CG Unit 387 Worked Well with Others

CG Unit 387 formed an integral part of an intelligence team that included the U.S. Navy, the Office of Strategic Services, the Army, the Federal Communications Commission, British Security Coordination in New York, Bletchley Park Government Code and Cipher School, the Royal Navy, and the Canadian "Y" Service. There were some uncordial exchanges with the FBI, but running afoul of J. Edgar Hoover simply assured one of a reservation in the least exclusive club in the communications intelligence community. More emblematic of the professional relationships fostered was that CG Unit 387 came to be the contact most valued by Royal Navy Captain Edward Hastings, the British liaison to the U.S. communications intelligence community. Similarly, the U.S. Navy's Office of Communications, notwithstanding its notable and not always noble intrigues in 1942, afforded CG Unit 387 autonomy and formidable bureaucratic defense against those who would reduce or duplicate its mission. Both Captain Farley and Commander Jones were accorded important positions in the interagency and international deliberations of the Navy with the many other players in the intelligence community. In fact, the Coast Guardsmen often are listed simply as members of the Navy representation. This capacity for cooperation is an enduring and endearing Coast Guard characteristic.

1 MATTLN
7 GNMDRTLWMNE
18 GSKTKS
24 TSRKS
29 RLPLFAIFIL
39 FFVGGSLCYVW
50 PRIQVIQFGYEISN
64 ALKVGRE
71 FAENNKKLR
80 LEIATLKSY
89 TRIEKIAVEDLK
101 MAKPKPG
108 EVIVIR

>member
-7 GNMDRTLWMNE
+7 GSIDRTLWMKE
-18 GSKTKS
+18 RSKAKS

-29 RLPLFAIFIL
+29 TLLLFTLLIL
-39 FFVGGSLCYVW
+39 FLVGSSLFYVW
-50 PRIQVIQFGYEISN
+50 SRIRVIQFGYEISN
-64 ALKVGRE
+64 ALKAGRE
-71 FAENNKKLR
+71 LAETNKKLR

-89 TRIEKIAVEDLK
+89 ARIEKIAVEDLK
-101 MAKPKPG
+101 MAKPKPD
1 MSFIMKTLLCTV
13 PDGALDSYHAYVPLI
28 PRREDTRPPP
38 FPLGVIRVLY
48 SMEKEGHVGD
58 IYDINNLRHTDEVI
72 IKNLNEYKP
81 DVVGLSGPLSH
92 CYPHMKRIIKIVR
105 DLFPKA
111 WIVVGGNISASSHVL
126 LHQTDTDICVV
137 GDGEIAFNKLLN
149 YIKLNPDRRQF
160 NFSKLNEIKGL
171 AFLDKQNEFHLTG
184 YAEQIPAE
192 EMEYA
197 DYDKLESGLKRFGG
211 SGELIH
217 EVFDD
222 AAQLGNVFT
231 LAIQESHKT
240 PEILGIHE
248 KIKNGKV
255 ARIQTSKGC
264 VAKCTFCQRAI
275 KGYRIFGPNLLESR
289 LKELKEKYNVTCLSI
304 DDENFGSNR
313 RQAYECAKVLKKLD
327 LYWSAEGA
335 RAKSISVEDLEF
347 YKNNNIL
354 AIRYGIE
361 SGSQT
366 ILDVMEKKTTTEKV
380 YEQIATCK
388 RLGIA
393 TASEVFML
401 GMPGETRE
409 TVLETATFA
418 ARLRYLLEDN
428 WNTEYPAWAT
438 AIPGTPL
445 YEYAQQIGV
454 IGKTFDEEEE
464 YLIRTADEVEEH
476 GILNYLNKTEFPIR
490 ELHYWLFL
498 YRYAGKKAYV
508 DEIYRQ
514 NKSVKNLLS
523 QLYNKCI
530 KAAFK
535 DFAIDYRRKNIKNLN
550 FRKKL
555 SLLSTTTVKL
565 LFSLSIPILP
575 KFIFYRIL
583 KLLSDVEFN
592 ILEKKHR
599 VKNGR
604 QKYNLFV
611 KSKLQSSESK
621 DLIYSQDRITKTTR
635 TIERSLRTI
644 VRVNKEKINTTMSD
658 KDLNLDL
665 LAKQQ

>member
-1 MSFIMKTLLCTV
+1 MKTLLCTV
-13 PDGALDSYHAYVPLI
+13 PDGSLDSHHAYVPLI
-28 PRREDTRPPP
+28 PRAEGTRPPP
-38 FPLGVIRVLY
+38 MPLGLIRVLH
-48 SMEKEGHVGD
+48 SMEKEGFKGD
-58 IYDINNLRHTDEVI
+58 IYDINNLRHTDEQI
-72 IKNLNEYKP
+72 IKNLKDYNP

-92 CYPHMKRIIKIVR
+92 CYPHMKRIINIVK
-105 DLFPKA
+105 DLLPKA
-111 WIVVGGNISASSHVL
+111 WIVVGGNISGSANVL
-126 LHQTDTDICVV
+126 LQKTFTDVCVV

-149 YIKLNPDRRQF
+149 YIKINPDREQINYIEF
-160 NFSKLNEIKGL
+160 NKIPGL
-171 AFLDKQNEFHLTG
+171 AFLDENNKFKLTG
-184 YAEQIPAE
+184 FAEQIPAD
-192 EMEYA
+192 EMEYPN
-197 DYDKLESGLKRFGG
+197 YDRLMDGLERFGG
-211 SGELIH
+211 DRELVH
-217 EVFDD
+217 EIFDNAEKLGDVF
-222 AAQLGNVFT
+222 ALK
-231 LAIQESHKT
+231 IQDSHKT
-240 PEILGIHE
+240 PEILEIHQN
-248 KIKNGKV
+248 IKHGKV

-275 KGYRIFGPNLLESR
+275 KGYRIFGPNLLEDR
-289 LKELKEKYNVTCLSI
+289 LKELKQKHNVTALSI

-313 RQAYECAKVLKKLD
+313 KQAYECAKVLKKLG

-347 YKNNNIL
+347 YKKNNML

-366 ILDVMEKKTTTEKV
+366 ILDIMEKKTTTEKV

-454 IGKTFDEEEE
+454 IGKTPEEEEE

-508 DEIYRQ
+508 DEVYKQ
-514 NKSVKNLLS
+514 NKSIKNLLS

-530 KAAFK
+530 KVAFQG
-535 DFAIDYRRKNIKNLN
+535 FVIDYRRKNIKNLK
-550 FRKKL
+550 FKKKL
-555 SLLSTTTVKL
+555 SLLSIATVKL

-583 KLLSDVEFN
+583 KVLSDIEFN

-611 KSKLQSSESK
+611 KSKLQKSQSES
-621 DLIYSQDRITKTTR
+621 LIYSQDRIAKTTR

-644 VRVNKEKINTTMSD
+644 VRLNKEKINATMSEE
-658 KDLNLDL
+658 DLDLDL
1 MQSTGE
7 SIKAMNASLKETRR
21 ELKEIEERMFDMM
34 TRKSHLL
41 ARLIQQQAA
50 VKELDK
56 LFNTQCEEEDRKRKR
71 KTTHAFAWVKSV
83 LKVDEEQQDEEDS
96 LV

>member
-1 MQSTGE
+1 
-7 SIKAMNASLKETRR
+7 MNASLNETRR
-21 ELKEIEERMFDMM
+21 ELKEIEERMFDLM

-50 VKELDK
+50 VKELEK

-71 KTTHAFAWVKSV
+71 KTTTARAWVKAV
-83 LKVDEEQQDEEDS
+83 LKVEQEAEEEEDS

CG Unit 387 Focused on the Caribbean

For the United States, the Caribbean seems to figure little in strategic thinking but mightily in expenditure of blood and treasure. There, the Coast Guard often has been in the forefront of various crises and even more often picked up the tab afterward. Though one can go back to the days of pirates and privateers, one might simply catalog the military confrontations and interventions, the hurricane relief and counter-rioting operations, the many boatlifts, and the narcotics smuggling of the past generation, and recall that this is how it has always been. CG Unit 387 accorded particular effort toward the Caribbean in light of oil tankers proceeding from Venezuela, Aruba, and St. Croix, U-boats proceeding toward the tankers, and a labyrinth of sympathies and conflicts in many nations and colonies. Almost lost to memory is the fact that some 300 Allied merchant ships were sunk in the Caribbean, as well as 17 U-boats. The Coast Guard today continues this hard southern look, for Caribbean crises keep cropping up. The Coast Guard continues to be a uniquely suitable instrument of national security in the region. Like CG Unit 387, we never must let down our guard on the southern flank. We also ought never to become myopic toward a single mission there, as the time when there was almost a two-year hiatus from narcotics interdiction in the early 1990s, because of refocus on mass migrations. We lost our edge and gapped the pass-down-the-line experience of several years' worth of newly commissioned officers.